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Course prep, course prep, course prep, exams, grading and the class I'm "substituting" in because who knows why the administration won't pull the trigger on this ever-extending medical leave (back September 5 [no], back October 1 [no], back October 16 which is eight weeks into a 16 week semester, and I'm pretty sure it's not a physical illness either.). The usual sturm-und-drang over WHAT to do and who to play for a music diary, so I'm just going to be self-indulgent here and skirt around disco for another month. The 1970s again, British again, but a group that re-formed around a core of three members for almost each album and until the very end did MUCH better in Britain than they did on this side of the Atlantic. No, this is NOT going to be exhaustive, because who has time?

From the left: Bryan Ferry, Phil Manzanera, Andy Mackay

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Yes, this is Roxy Music. I really like a lot of their songs. Rolling Stone has a pretty good biography (it's better than the Amazon page on Roxy Music). They call this "art rock" and accordingly, there's no fan-generated top ten list which, after the David Bowie exercise, is just as well. Roxy Music, in fact, opened for David Bowie at the beginning of its career, but that didn't last long.

Art rock. Intentional high camp may be more like it, especially given Christopher Isherwood's definition of it as

an art of a confident theatricality, not necessarily trivial.
Theatricality! That's what characterizes this music. You'll see what I mean as you listen to it.

And, like the Bowie diary, my five favorite songs, in chronological order.

From the second album, For Your Pleasure, released in March 1973. Yes, that's a saxophone. Yes, in 1973, that's a synthesizer (it came with the saxophone player), and that's the great pioneer of synth pop, Brian Eno, playing it.  This was Eno's last album with Roxy Music; the fallout was over touring (Eno wanted more of it, Ferry and the others didn't). This song also gets covered. Sometimes. Also, camp-o-rama.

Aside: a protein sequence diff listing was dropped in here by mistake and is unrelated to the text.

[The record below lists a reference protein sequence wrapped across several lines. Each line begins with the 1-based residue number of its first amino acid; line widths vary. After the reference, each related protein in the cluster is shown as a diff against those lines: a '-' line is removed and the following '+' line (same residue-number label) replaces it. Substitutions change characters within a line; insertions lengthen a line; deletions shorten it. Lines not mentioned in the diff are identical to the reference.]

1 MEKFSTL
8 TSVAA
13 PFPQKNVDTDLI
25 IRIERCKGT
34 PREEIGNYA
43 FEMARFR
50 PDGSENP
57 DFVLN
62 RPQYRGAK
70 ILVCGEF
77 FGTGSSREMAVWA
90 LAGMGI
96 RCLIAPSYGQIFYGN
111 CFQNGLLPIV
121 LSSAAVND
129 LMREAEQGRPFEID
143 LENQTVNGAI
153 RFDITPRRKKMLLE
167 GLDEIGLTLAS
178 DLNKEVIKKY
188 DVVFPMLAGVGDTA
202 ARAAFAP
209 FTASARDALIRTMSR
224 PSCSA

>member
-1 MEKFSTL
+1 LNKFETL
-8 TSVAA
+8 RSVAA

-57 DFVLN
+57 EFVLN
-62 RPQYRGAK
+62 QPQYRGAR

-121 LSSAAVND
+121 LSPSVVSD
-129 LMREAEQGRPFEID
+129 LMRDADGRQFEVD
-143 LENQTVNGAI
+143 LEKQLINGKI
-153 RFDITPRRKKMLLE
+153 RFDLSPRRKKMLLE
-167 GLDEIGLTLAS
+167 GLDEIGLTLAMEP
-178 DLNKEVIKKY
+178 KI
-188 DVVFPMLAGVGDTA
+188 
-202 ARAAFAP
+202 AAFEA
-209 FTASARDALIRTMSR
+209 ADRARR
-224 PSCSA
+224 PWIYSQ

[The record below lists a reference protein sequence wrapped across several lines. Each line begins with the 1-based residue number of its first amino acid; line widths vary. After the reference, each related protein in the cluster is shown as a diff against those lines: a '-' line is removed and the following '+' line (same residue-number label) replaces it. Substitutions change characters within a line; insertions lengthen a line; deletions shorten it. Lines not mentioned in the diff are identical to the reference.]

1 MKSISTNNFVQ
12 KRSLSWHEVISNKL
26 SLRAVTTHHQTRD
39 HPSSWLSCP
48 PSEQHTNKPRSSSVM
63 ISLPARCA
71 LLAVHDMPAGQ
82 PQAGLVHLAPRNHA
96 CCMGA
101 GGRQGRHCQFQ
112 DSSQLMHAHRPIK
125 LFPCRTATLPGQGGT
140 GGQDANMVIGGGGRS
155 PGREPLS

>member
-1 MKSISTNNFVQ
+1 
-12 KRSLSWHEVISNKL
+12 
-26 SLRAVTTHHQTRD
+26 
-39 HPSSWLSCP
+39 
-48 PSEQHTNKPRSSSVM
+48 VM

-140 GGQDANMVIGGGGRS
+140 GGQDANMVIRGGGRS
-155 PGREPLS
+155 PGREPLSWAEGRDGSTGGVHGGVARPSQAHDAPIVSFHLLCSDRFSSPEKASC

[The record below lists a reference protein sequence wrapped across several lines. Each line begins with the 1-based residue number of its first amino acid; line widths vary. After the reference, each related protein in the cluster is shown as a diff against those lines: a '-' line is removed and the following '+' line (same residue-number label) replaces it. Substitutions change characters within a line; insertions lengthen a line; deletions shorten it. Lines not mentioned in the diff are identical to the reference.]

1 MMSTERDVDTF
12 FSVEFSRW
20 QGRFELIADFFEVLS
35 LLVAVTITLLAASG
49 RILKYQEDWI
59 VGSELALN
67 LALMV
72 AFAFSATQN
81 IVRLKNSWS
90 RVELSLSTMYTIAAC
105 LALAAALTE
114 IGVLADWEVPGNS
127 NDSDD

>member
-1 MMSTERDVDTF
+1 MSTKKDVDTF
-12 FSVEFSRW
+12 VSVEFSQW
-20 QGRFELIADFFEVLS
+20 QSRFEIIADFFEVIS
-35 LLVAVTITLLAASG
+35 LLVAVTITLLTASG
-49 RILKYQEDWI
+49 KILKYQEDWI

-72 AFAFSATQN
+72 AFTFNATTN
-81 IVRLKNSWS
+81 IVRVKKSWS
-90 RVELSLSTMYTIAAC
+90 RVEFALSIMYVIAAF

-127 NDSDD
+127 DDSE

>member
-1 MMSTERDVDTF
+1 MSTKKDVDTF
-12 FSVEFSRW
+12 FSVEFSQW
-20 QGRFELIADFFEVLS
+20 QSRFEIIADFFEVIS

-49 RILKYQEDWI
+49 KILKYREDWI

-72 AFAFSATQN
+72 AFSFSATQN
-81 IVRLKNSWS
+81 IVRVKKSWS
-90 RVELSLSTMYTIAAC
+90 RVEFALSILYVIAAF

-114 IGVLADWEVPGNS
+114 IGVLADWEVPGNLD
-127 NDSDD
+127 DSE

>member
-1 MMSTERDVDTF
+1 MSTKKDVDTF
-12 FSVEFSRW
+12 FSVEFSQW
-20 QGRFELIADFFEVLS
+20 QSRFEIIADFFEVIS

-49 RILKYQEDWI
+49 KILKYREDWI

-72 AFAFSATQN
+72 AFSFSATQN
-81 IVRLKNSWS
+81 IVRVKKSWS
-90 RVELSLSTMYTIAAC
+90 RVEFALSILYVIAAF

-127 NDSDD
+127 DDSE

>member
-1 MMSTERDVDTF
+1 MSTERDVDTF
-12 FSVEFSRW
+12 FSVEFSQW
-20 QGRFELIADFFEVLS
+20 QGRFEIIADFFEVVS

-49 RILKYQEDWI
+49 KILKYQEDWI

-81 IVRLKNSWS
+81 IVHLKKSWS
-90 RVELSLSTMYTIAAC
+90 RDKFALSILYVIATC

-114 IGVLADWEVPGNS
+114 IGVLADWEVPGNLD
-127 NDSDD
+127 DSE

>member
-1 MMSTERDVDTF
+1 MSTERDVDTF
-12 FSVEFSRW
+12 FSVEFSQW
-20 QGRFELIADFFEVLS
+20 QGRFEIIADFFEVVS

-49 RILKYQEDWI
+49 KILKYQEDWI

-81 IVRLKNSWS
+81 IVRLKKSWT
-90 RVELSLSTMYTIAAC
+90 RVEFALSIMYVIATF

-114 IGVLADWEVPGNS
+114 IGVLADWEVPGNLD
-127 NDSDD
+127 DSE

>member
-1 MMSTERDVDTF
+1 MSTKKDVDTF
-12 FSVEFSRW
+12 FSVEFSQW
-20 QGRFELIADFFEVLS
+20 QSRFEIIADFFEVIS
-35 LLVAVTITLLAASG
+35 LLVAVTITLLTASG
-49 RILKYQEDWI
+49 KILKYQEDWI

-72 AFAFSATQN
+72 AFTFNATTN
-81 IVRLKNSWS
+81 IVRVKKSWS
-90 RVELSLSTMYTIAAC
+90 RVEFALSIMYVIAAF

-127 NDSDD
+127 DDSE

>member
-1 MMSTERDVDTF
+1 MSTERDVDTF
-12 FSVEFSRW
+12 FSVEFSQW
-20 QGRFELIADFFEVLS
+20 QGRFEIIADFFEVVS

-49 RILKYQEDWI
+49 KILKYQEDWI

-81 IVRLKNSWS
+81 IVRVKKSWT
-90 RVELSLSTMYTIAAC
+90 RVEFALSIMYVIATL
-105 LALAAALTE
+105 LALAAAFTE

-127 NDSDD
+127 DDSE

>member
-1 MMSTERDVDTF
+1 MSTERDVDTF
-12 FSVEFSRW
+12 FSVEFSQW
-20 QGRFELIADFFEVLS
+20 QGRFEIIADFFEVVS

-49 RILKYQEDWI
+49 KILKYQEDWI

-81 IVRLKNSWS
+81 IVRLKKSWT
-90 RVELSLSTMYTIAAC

Also from For Your Pleasure. As Paul Stump writes in Unknown Pleasures: A Cultural Biography of Roxy Music (1998):

But perhaps Ferry's greatest achievement and arguably his greatest song . . . [this] can be used as an idiot's guide to what Roxy Music were all about.
Fair enough. There's a "drop" at 3:06 that absolutely lifts this to that level.

From the fifth album, Siren, released in October 1975. No, it's NOT the most played song from this album. "Compelling drama," the critics say. It's nicely hyper.

From the sixth album, Manifesto, March 1979. Okay, so it's a little disco-tinged. This was actually released as a disco single. The critics think it works best on the album. I do too.

Finally, from the last album they did as a group, Avalon, May 1982. And yes, this time it's the title song of the album. Here, the critics (and they're mostly British) think the group had burned out when they got around to recording it and that it's all pale imitation of everything that went before. This MAY be because it's the only album that did better on this side of the Atlantic, and, well, what do WE know about this genre (never mind that we invented it)?  I LOVE this. Maybe not as much as, say Do the Strand, but ravishing.

Oh, yes. Influence. HUGE This is what Wikipedia has to say about that:

The English group Madness are among the artists that have cited Roxy Music as an influence and have paid tribute to Bryan Ferry in the song "4BF" (the title is a reference to the song "2HB", itself a tribute to Humphrey Bogart from the first Roxy Music album). Other artists who have claimed Roxy Music as an influence include Steve Jones and Paul Cook of The Sex Pistols, Siouxsie and the Banshees, The Cars, Grace Jones, Kate Bush, Adam Ant, The Human League, Japan, Duran Duran, Simple Minds, ABC, Spandau Ballet, The Fixx, Depeche Mode, Men Without Hats, Nile Rodgers, Annie Lennox, and Morrissey.
Pretty much no Roxy Music, no New Wave. I think I'll stay with the 1970s for a while so I won't be too tempted to make a foray into the 1980s, where my tastes REALLY get obscure. The next music diary I do will be about an album that was released in 1976. By Motown.

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Originally posted to Top Comments on Sat Sep 28, 2013 at 07:00 PM PDT.

Also republished by An Ear for Music and DKOMA.

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